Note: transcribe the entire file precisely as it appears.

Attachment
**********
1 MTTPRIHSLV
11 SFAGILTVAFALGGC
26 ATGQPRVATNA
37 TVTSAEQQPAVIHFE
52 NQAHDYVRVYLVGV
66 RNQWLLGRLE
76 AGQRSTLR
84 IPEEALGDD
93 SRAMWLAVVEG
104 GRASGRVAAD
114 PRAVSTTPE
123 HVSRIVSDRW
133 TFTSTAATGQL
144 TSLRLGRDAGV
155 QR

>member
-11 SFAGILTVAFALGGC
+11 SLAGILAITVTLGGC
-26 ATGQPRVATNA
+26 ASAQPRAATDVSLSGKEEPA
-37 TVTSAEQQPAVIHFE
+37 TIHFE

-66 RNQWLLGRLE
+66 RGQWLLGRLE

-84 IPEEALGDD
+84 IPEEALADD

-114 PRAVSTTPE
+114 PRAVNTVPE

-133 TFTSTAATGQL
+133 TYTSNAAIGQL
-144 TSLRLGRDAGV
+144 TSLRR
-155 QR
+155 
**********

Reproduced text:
1 MTTPRIHSLV
11 SFAGILTVAFALGGC
26 ATGQPRVATNA
37 TVTSAEQQPAVIHFE
52 NQAHDYVRVYLVGV
66 RNQWLLGRLE
76 AGQRSTLR
84 IPEEALGDD
93 SRAMWLAVVEG
104 GRASGRVAAD
114 PRAVSTTPE
123 HVSRIVSDRW
133 TFTSTAATGQL
144 TSLRLGRDAGV
155 QR

>member
-11 SFAGILTVAFALGGC
+11 SLAGILAITVTLGGC
-26 ATGQPRVATNA
+26 ASAQPRAATDVSLSGKEEPA
-37 TVTSAEQQPAVIHFE
+37 TIHFE

-66 RNQWLLGRLE
+66 RGQWLLGRLE

-84 IPEEALGDD
+84 IPEEALADD

-114 PRAVSTTPE
+114 PRAVNTVPE

-133 TFTSTAATGQL
+133 TYTSNAAIGQL
-144 TSLRLGRDAGV
+144 TSLRR
-155 QR
+155 